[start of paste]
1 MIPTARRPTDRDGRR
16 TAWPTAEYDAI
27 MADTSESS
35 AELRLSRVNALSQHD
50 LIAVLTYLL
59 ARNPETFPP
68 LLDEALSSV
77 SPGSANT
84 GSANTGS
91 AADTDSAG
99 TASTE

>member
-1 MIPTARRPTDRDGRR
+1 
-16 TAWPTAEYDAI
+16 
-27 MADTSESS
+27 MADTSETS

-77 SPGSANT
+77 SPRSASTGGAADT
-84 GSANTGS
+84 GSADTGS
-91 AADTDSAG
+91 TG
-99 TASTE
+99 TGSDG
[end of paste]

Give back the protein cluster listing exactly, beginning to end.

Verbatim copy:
1 MIPTARRPTDRDGRR
16 TAWPTAEYDAI
27 MADTSESS
35 AELRLSRVNALSQHD
50 LIAVLTYLL
59 ARNPETFPP
68 LLDEALSSV
77 SPGSANT
84 GSANTGS
91 AADTDSAG
99 TASTE

>member
-1 MIPTARRPTDRDGRR
+1 
-16 TAWPTAEYDAI
+16 
-27 MADTSESS
+27 MADTSETS

-77 SPGSANT
+77 SPRSASTGGAADT
-84 GSANTGS
+84 GSADTGS
-91 AADTDSAG
+91 TG
-99 TASTE
+99 TGSDG